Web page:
Tuesday, August 23, 2011

SPARKFEST POST #2: What author set off that spark of inspiration for your current Work in Progress?

This is my second post as part of the SPARK BLOGFEST, and the next question that our host, Christine Tyler (see more info in the box to the left) posed was:

What author set off that spark of inspiration for your current Work in Progress?

My current work in progress is in its infancy. But I can tell you that the story is based on my mother's experiences as a child in England and Wales at the start of World War II. In terms of genre, it will be YA historical fiction.

A few days ago, I would have told you that the book and author(s) that inspired me for this work in process are The Guernsey Literary and Potato Peel Pie Society by Mary Ann Shaffer and Annie Barrows.  Their story weaves between present and past to unearth secrets and mysteries surrounding events on the Ilse of Guernsey in the English Channel, while it was occupied by the Germans during WWII. 

But .... then, this past weekend I was inexplicably drawn to re-read Mary Stewart's book, Rose Cottage. It hooked me, and I followed it up with Nine Coaches Waiting and Madam, Will You Talk? I can't seem to stop - The Ivy Tree is next. And I realized that my appreciation for books like The Guernsey Literary and Potato Peel Pie Society began long before with Mary Stewart's books.

Stewart weaves historical fiction with a good mystery, and always, a satisfying romance. As I read her stories again, I soaked up the vivid sensory descriptions that make her settings feel like home. And I realized that I had subconsciously been drawn to read her books again because, for my new work in progress, I needed to be transported to 1940's England and to be reminded how it looked, smelled, sounded, tasted and felt. I needed to hear the language of English country folk and see the landscape, their homes and how they dressed.

I hadn't thought of Mary Stewart's books in years, but they have stayed on my shelves always. Her influence has been there waiting for me, and now I know why.

Would love to hear your answers to this question, or if you are also a lover of Mary Stewart!

****Many thanks again to Christine Tyler for hosting this fun and different Blog Fest.****


  1. I not only love to reread books, I underline and tag pages and comment in the margins. I make a mess of them but I get so much more out of them. I checked your profile. I take Iyengar yoga but the class is oriented toward people with limitations...and believe me, I have limitations. Thanks for visiting my blog, too.

  2. Hi Jan,
    The studio I'm at has a strong Iyengar influence, but also other styles too. It's YogaSource in Santa Fe. Iyengar is wonderful for its focus on getting alignment right, and also for using props to help get the benefits of poses even with limitations.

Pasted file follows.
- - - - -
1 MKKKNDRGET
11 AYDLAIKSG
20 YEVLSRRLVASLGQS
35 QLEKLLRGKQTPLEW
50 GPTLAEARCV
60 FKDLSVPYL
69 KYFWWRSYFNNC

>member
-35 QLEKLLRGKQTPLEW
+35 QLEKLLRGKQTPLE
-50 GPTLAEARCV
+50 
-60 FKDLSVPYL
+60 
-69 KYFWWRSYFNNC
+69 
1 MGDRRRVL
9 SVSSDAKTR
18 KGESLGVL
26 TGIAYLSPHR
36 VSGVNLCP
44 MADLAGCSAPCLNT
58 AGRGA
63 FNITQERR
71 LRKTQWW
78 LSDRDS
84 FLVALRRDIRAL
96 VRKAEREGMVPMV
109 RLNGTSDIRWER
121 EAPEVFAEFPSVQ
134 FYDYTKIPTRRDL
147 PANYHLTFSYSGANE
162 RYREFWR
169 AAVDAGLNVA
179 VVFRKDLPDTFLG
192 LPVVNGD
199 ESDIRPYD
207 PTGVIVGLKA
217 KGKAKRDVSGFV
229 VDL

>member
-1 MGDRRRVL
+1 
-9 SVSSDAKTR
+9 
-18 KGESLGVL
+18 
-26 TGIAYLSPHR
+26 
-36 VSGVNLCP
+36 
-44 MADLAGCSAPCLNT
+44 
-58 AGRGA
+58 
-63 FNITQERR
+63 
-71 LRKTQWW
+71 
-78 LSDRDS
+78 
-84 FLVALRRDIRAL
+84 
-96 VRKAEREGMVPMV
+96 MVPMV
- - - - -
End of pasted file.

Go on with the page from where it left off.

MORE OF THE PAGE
While re-reading Mary Stewart, I kept thinking, I really must highlight some of this description and these words!

  3. That was a much simpler and less hectic time, for sure. I haven't read Mary Stewart, but I've heard many writers say how much they love her work. On my next library trip :)

  4. This is the second time I've heard of The Rose Cottage in the last month. It's a sign. I need to check out Mary Stewart. Thanks for the tip.

    And The Christmas Village sounds so interesting. I've also wanted to live in one of those :)

  5. I gobbled up Stewart too when I was younger :)

    The writer who inspired my most recent book is Anthony Trollope, a 19th century British author. I adore his Barchester series, and when I asked myself what niche of existence I know REALLY WELL, and could write about without any research whatsoever, I realized it was the ecclesiastical world of Presbyterian colleges, seminaries and churches -- just like Trollope's Anglican town. So I launched into it, under his inspiration, and it's been fun. I feel like I'm writing about a town and people I've known all my life, and that (I think) can make the story and characters very rich.

  6. Carol - Mary Stewart's stories are fun! They're not "romance novels" but there's always a romance. And always a mystery. I love them.

    Angie, The Rose Cottage is a nice one to start with. It's got a good mystery and it makes you feel all cozy!

    MK,what you're writing sounds wonderful. I also really like the Jan Karon books, which sound like what you're up to. Characters you get to know, a place you wished you lived.

  7. I don't think I've read Mary Stewart so I looked her up and her novels sound terrific. Thanks for introducing me to a new author! I love discovering new books. :)

  8. Hi Laura, thanks for coming by!

  9. Ooooh, very nice! I, too, have my share of interesting happenings in the family that have inspired certain of my stories. Good luck with the WIP!

  10. I've not read any of Mary Stewart's books. Rose Cottage sounds interesting :O)

  11. Mary Stewart's books are like having cocoa and buttery croissants by a roaring fire on a snowy day.

  12. Oh wow, what an interesting experience to draw from! Sounds like a story worth sharing!


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